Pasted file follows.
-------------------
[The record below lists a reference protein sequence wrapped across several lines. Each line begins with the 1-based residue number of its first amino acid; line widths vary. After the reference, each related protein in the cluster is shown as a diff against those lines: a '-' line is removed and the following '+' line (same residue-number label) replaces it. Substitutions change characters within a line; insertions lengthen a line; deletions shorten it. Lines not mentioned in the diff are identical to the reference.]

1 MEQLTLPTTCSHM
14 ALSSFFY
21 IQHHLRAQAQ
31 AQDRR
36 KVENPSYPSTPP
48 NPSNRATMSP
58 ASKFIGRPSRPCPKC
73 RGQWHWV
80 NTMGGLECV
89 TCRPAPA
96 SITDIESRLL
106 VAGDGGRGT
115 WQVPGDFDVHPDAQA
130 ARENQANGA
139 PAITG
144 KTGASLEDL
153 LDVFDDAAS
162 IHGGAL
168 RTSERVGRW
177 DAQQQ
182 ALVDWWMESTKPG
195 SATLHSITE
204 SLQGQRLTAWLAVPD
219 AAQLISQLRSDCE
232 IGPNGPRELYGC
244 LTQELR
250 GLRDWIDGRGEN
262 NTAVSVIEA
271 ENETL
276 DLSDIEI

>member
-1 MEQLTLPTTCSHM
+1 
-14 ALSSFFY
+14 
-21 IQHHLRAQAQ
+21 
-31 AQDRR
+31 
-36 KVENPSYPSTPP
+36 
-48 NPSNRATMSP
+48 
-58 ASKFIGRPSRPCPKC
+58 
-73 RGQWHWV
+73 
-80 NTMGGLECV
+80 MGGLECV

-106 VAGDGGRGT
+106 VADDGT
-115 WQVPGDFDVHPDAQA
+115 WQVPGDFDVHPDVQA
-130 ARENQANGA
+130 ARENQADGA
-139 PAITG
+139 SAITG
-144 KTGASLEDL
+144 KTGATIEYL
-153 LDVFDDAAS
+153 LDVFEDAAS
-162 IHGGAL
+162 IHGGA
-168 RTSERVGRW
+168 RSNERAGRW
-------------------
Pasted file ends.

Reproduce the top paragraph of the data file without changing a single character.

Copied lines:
[The record below lists a reference protein sequence wrapped across several lines. Each line begins with the 1-based residue number of its first amino acid; line widths vary. After the reference, each related protein in the cluster is shown as a diff against those lines: a '-' line is removed and the following '+' line (same residue-number label) replaces it. Substitutions change characters within a line; insertions lengthen a line; deletions shorten it. Lines not mentioned in the diff are identical to the reference.]